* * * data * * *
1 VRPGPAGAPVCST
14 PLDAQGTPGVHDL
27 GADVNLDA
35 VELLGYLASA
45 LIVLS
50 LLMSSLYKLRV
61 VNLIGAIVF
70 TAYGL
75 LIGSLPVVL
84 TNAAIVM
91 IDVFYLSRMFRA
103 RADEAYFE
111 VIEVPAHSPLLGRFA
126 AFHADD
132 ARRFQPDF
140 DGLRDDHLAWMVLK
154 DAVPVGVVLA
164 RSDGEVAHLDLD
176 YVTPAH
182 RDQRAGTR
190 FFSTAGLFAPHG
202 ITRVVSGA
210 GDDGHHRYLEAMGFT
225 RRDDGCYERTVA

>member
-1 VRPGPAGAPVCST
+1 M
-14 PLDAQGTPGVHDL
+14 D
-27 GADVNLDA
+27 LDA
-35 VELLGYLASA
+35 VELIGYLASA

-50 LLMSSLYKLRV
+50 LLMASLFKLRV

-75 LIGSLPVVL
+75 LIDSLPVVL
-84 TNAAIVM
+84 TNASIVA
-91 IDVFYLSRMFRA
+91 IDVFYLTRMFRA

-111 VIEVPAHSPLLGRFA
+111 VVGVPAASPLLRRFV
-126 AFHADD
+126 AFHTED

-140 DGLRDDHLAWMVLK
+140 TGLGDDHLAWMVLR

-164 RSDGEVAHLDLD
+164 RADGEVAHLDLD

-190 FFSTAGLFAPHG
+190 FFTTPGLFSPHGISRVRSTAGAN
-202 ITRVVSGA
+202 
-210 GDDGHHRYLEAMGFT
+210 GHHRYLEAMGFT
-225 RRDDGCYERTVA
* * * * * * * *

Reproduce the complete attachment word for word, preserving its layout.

1 VRPGPAGAPVCST
14 PLDAQGTPGVHDL
27 GADVNLDA
35 VELLGYLASA
45 LIVLS
50 LLMSSLYKLRV
61 VNLIGAIVF
70 TAYGL
75 LIGSLPVVL
84 TNAAIVM
91 IDVFYLSRMFRA
103 RADEAYFE
111 VIEVPAHSPLLGRFA
126 AFHADD
132 ARRFQPDF
140 DGLRDDHLAWMVLK
154 DAVPVGVVLA
164 RSDGEVAHLDLD
176 YVTPAH
182 RDQRAGTR
190 FFSTAGLFAPHG
202 ITRVVSGA
210 GDDGHHRYLEAMGFT
225 RRDDGCYERTVA

>member
-1 VRPGPAGAPVCST
+1 M
-14 PLDAQGTPGVHDL
+14 D
-27 GADVNLDA
+27 LDA
-35 VELLGYLASA
+35 VELIGYLASA

-50 LLMSSLYKLRV
+50 LLMASLFKLRV

-75 LIGSLPVVL
+75 LIDSLPVVL
-84 TNAAIVM
+84 TNASIVA
-91 IDVFYLSRMFRA
+91 IDVFYLTRMFRA

-111 VIEVPAHSPLLGRFA
+111 VVGVPAASPLLRRFV
-126 AFHADD
+126 AFHTED

-140 DGLRDDHLAWMVLK
+140 TGLGDDHLAWMVLR

-164 RSDGEVAHLDLD
+164 RADGEVAHLDLD

-190 FFSTAGLFAPHG
+190 FFTTPGLFSPHGISRVRSTAGAN
-202 ITRVVSGA
+202 
-210 GDDGHHRYLEAMGFT
+210 GHHRYLEAMGFT
-225 RRDDGCYERTVA